So what will the AndAlso style be? Well, we’re working that out, piece by piece. It’s not an instant process and it wouldn’t be interesting if it were. Our influences are the connectedness and group work of iO, the physical boldness of Carpe Haute and Teatribu, the unselfish selfishness of the Annoyance, the rigour of Razowsky, the sheer infectious delight of Jill Bernard. Oh, and the professionalism of the Showstoppers, the relentless open-eyed curiosity of PGraph (and the Hideout Theatre in general), and the freeform sugar-rush of Improv Boston. I could add and add to that list. Heather and I get enthusiastic about things, and we want them all to be part of what we do. It’s a fault and we’re working on it. But as we start running shows and jams, this hodge-podge will boil down into something clearer, less cerebral. In time, things should just start to feel AndAlso-ish.

With all this in mind, we are doubling (you heard that right) the length of our courses to twelve weeks, running in line with the school terms (including a week off for half term). We believe staying together for longer periods of time will build group trust and a shared vocabulary. A plan for a six-level system, means a core syllabus of two years, with teams and advanced classes after that. It’s ambitious, but we don’t expect to do it faster than it can be done. At the moment, we are building the ‘how’ and trusting that the ‘what’ will come.

There is, of course, a danger that all this feels like gatekeeping. A Doomsday cult with T-shirts. (Improv and Scientology are very amusingly elided in a few episodes of Bojack Horseman – you should watch them.) But our syllabuses will not be hard-edged prescriptive. Our aim is to be an inspiration, not a straitjacket. Something that creates just enough agreement for us to work together, always with space for what the teacher brings and what the students love. And to make sure our students get a range of points of view, we will be rotating teachers every term and welcoming guest improvisers from across the world. Heather and I will run the company but never assume that we have all the answers. The balance that is the very origin of the AndAlso name.

(For anyone worried about the affordability of longer courses, we are making fees payable in installments and dropping the concessionary rate to half of the full rate. We will also be making scholarship places bookable on the site without any application process. We have to keep the lights on, but we know money is tight for a lot of people. Again, balance.)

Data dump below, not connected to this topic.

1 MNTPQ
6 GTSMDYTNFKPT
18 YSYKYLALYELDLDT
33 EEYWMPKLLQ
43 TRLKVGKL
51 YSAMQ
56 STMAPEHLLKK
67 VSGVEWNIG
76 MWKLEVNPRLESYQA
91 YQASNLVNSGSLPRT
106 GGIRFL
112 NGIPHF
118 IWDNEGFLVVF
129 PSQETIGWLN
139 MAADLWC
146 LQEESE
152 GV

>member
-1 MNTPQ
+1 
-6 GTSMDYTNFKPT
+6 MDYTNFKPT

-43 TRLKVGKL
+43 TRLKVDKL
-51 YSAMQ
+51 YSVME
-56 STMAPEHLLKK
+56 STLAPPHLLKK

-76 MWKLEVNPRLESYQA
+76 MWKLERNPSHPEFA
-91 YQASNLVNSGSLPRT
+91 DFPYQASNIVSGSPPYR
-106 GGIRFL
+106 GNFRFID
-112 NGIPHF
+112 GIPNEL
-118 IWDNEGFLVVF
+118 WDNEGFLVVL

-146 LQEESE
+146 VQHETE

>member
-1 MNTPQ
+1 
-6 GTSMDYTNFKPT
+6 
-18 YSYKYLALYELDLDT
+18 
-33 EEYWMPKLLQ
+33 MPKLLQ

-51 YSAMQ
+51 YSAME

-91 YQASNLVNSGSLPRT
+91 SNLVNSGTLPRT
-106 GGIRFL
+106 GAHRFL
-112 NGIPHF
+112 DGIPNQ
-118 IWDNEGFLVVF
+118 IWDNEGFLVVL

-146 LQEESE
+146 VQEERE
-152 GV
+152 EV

It would be easy here to get lost in the decisions and improvements we have made and want to make. I am excited about them and the details are, in the end, the design. But the heart of it all is this: In any art, you have to build your taste. To see and do enough that you can distinguish between what you do not like, and what is not good. It would be naive to pretend that Heather and my taste will not be a big part of how we build the new school. At least at the beginning. But as we grow, it will create an eco-system (as I wrote in my last blog), where improvisers are able to collect their own best-of lists. This (people will say) is the kind of thing they do there. In the end, it will come from everyone.

Below is the first draft of our level flow, clumsy over-precise titles and all. There is more work to be done on it (especially the titles), and a lot more work to be done on the syllabuses themselves. I present it here so you know where we are. This is where we are.

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How to Speak to Humans – Part 1

This week, I was lucky enough to attend the 2nd annual edition of Acteon’s ‘Speak to the Human’ conference. Acteon are a consultancy that do all kinds of interesting and innovative things. Like creating a health and safety campaign for Channel 4 which was also a Barry-White-style music video. They contacted Joe and I last year because they had wanted to create a piece of music that would capture the spirit of their conference. I knew immediately that I was going to like these people.

When we explained that we could improvise songs live on the day live in response to what was happening, there was some disbelief and (I think fair to say) distrust. However, after some reassurance that I have done this once or twice before (In the West End with The Showstoppers, concept albums with Fred Deakin of Lemon Jelly, and of course The Maydays’ Happily Never After), Acteon took a leap and let us bring the music. 

As the title of the conference was ‘Speak to the Human’, we wanted to show the power of music to do just that. This is a subject very dear to my heart. From when we were very young, my Dad would record songs intros onto a cassette so we could play ‘Name that tune’ in the car. That love and curiosity have always stayed with me. I see life events through the lense of music; heartbreaks and triumphs have a song attached*. I hear conversations musically, looking for changes in dynamic and rhythm, trying to find my place in the orchestra, not dominating or disappearing. And having done so much musical improv means that I sometimes imagine an underscore in some real-life situations. Music, and the language of music, is everywhere for me. Not just what I do, but in the way I see the world.